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Tips to Prevent Dust Explosion in the Food Industry

All food and beverage plant owners are well aware of the danger of dust explosion, but these hazards still take place. Unfortunately, out of all reported cases of industrial dust explosions, almost 25% occur in the food and beverage industry. Some of the readers may still remember the sugar dust explosion that resulted in several fatalities and injuries at the plant of Imperial Sugar Company in the USA.

In order to prevent dust explosion in the food industry, it is important to identify the factors that lead to dust explosion.

What is Dust Explosion?

Dust explosions are the results of the build-up of combustible dust in the air, leading to the formation of a strong pressure wave.  In a variety of workplaces, this is considered to be a deadly hazard.  For a dust explosion to occur, several factors must be present at a time. These factors include

  • Right concentration level of the combustible dust
  • Oxygen
  • A source of ignition
  • An enclosed space

As particulates become finer, combustible dusts become more dangerous.  With a high surface area to volume ratio, these dusts have high combustibility. A dust explosion is possible when oxygen within a certain concentration range combines with these dusts.

Under these conditions, just an ignition source is sufficient for an explosion to take place. This source can be a spark, a cigarette, an overheated wheel bearing, or anything similar. Some combustible dusts are also capable of self-igniting under specific circumstances.

What Causes Dust Explosion in a Food Processing Unit?

In the form of fine dust, many common foodstuffs such as cocoa powder, starch, sugar, and flower are highly combustible. In the presence of favourable conditions, just a spark or hot surface can lead to ignition of the dust and explosion. In the food industry, the factors responsible for dust explosion are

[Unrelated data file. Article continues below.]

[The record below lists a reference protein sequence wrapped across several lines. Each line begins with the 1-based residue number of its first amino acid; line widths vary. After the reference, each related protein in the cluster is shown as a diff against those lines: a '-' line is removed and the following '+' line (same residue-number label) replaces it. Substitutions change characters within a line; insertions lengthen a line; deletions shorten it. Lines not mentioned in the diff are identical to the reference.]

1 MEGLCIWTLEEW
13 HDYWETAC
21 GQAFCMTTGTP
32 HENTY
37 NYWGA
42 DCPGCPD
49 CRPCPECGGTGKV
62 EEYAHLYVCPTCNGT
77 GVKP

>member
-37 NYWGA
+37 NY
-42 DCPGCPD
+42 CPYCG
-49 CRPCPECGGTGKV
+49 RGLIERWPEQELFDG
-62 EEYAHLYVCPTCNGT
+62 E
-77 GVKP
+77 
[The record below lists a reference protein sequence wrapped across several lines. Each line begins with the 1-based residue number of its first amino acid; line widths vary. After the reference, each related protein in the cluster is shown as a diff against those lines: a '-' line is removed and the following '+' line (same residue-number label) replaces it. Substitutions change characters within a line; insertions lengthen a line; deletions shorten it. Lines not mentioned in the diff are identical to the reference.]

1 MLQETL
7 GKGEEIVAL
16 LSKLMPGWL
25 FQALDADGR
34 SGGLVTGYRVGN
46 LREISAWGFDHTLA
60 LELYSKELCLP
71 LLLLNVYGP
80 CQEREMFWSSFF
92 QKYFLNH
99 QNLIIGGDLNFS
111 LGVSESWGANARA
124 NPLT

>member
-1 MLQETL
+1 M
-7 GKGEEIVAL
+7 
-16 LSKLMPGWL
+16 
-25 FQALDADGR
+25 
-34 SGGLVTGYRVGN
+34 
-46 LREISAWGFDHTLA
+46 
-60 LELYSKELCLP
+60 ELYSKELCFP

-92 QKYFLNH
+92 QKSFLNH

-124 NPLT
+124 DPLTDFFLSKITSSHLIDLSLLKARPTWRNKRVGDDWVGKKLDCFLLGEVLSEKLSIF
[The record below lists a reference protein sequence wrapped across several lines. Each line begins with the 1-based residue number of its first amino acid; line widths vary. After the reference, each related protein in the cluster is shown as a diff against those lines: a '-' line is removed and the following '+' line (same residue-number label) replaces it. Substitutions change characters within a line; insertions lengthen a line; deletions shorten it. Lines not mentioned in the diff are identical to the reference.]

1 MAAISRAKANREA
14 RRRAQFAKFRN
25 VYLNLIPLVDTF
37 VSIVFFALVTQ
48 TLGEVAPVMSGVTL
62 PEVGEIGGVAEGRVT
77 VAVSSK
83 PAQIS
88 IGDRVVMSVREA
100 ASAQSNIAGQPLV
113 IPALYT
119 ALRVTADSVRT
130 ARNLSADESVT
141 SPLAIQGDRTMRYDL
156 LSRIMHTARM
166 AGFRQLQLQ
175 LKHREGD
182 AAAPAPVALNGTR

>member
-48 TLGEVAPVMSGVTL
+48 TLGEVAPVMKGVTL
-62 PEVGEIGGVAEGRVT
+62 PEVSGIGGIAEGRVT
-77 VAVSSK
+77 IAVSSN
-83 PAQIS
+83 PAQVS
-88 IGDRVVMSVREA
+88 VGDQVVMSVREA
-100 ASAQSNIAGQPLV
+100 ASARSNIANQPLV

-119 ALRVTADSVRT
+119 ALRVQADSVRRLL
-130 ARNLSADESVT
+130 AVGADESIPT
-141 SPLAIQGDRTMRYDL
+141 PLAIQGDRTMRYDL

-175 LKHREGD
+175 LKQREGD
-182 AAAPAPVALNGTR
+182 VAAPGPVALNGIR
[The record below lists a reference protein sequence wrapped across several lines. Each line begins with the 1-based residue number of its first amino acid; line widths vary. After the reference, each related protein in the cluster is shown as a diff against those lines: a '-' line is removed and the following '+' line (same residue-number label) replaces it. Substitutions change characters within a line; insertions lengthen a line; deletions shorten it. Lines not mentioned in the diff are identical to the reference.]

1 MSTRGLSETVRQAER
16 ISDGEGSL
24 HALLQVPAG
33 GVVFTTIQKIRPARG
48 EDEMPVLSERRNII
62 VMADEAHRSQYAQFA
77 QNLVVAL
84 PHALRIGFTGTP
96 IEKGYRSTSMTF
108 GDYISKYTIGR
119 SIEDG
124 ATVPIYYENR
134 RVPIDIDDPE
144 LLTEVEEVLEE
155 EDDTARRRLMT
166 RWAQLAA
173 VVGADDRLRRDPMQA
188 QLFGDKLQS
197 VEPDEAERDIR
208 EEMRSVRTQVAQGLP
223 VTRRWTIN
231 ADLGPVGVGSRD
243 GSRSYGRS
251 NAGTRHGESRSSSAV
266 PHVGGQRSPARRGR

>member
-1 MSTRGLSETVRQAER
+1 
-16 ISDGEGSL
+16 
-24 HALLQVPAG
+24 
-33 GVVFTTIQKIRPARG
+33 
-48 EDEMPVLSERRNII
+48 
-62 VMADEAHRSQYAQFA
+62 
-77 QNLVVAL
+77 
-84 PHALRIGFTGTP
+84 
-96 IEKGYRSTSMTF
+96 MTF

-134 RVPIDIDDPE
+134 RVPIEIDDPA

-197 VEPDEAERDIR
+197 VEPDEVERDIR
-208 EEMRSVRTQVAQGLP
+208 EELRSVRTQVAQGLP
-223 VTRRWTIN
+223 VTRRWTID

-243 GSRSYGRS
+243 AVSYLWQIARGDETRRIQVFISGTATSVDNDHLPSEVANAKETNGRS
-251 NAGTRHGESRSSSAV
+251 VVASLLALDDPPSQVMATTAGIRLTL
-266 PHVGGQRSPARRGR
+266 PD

• Combustible food dust present in the air
  • Dispersion of food dust particles
  • An enclosure or closed structure
  • Presence of oxygen for sustaining the fire
  • Presence of a hot surface or spark

Ingredients Responsible for Dust Hazards:

In order to minimise the risk of dust explosion in your food processing plant, it is important to identify the ingredients that can potentially cause these hazards.  Unfortunately, this list is long and includes animal feed, cocoa, baking powder and baking soda, coffee, nut dust, flour, pollen, powdered flavourings, processed soybean, starch, sugar, powdered milk, nutritional powders, etc.

Preventing Dust Explosion:

In order to prevent dust explosion, it is extremely important to implement dust control measures in certain hotspots in the facility. There is always a risk of dust building up in places where pneumatic or mechanical transfers of finished products or powdered ingredients take place. These systems must be designed in a way that avoids potential blockages and internal accumulation of the material handled.

It is also possible for airborne dust particles to escape while adding powdered ingredients by hand. Make use of a dust collection system so that airborne particles are not able to settle on plant surfaces. Ideally, these systems should be placed in the areas where dust causing materials are packed, transferred, or added.

At Lumix Procut, we provide state-of-the-art processing equipment and machinery solutions for the food processing industry. Please contact our experts to prevent dust explosion in your facility.